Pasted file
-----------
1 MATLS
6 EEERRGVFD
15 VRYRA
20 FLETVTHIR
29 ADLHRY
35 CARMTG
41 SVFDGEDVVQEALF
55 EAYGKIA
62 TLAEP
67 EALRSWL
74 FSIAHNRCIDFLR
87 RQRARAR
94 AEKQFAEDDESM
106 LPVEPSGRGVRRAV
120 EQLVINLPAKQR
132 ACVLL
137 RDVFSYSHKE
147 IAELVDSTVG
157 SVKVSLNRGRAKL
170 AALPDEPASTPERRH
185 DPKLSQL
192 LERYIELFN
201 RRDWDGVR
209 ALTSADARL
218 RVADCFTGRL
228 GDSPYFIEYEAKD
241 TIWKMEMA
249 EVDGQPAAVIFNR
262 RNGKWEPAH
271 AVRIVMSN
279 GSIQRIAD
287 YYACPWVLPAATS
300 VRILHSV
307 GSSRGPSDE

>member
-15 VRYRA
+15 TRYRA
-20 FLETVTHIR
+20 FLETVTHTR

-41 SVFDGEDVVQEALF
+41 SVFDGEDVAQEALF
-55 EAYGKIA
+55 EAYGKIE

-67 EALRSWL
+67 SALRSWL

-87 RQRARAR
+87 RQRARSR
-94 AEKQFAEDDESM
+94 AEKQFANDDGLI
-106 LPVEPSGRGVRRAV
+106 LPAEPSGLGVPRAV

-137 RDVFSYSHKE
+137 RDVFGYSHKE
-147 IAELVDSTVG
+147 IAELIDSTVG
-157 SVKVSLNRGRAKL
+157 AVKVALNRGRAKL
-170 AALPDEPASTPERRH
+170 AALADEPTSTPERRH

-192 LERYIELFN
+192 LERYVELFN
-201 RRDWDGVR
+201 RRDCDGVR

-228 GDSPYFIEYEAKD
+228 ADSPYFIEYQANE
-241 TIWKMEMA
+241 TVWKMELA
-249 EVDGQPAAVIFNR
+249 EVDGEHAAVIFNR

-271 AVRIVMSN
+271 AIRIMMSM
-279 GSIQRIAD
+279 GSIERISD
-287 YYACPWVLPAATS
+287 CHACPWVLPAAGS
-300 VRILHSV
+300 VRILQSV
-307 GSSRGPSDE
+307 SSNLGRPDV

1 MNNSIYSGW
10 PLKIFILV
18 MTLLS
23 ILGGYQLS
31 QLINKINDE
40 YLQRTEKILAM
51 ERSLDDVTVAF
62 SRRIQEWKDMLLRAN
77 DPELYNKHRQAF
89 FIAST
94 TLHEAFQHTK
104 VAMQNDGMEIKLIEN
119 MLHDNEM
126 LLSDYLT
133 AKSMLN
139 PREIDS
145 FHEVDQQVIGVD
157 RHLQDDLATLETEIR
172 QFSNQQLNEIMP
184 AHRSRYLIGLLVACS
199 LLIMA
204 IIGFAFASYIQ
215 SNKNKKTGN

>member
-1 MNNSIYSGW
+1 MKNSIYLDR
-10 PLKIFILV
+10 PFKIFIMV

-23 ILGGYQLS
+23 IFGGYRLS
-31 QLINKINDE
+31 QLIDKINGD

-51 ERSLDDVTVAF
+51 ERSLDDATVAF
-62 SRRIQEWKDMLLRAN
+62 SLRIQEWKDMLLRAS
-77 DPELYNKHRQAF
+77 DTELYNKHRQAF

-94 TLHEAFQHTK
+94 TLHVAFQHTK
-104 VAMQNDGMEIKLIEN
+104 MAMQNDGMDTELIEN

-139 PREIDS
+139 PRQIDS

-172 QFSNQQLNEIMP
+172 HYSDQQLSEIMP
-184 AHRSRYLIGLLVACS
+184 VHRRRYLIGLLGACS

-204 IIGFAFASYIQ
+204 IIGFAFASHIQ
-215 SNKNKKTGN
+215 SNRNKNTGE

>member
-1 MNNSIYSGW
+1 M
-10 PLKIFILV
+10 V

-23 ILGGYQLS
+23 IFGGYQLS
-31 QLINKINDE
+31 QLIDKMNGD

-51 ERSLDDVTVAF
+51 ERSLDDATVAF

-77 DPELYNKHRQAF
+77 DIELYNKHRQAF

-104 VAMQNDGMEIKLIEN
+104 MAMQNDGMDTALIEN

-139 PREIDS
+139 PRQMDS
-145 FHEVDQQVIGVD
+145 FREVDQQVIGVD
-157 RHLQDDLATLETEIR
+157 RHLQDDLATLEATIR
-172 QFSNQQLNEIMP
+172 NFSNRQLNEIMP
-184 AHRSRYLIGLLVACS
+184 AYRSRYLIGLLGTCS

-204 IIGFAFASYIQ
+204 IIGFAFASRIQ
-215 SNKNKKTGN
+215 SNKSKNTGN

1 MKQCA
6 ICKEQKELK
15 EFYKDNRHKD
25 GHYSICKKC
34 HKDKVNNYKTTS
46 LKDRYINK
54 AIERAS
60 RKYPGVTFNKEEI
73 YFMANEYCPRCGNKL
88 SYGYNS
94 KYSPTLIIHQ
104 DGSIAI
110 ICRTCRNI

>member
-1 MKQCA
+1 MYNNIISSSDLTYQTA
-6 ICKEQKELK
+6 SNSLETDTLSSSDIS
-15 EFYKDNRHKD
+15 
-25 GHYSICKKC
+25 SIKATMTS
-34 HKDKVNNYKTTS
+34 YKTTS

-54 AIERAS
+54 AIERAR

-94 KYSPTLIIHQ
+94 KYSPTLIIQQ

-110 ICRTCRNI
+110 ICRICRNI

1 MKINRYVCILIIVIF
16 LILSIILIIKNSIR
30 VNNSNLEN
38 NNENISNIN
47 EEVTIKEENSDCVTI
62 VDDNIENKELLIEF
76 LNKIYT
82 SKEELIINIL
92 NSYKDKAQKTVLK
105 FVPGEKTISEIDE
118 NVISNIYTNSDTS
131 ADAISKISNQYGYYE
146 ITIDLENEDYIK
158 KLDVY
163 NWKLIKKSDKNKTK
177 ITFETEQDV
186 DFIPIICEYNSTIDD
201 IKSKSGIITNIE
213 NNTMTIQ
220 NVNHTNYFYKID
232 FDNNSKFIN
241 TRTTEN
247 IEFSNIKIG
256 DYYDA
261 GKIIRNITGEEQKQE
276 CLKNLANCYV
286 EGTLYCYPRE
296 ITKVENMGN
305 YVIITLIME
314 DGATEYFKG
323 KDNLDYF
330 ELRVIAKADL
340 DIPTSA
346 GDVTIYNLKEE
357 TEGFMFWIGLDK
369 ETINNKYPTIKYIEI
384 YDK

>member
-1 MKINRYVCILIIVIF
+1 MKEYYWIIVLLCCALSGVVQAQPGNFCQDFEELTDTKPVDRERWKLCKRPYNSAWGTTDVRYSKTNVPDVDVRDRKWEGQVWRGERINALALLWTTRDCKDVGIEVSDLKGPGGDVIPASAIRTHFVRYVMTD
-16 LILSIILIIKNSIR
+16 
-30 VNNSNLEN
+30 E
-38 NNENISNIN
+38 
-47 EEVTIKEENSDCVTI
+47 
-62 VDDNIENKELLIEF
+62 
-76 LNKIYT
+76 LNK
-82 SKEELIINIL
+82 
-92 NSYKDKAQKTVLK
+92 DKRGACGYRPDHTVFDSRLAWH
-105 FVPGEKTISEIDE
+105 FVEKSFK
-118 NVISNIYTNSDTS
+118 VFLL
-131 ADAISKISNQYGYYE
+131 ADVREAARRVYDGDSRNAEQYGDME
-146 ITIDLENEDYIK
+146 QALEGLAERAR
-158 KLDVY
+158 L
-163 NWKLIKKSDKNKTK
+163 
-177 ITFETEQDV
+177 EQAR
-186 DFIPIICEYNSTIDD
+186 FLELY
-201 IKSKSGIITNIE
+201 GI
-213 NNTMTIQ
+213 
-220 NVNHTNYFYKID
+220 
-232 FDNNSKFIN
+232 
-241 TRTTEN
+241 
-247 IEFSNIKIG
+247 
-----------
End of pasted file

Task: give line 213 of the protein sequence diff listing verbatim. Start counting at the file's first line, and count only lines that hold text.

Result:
247 IEFSNIKIG